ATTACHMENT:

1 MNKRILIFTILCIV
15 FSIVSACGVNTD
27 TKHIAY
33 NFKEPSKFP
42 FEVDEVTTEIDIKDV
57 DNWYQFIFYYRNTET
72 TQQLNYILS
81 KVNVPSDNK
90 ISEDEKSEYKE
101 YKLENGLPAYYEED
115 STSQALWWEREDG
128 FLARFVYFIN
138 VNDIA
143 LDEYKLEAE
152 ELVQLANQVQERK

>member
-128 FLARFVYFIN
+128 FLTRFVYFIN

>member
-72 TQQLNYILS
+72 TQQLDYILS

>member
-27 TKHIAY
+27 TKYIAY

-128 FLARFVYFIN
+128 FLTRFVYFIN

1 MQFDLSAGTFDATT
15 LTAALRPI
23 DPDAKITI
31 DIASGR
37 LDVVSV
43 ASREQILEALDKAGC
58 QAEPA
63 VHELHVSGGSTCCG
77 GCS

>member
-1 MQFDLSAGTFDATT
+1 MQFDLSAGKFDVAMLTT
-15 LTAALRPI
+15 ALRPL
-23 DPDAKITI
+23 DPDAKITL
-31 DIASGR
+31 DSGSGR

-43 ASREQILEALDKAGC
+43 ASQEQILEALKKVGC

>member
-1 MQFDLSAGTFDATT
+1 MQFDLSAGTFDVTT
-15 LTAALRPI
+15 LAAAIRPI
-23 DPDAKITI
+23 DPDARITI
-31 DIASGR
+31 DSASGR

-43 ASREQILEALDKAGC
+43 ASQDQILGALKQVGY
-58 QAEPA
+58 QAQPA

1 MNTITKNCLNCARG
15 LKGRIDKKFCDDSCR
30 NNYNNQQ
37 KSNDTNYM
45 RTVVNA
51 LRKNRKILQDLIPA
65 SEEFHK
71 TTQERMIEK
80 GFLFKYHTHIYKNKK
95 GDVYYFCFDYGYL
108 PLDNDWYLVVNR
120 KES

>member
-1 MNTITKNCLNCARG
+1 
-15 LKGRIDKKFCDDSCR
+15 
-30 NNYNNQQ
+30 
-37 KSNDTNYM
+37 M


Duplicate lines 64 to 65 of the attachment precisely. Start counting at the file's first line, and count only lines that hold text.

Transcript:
45 RTVVNA
51 LRKNRKILQDLIPA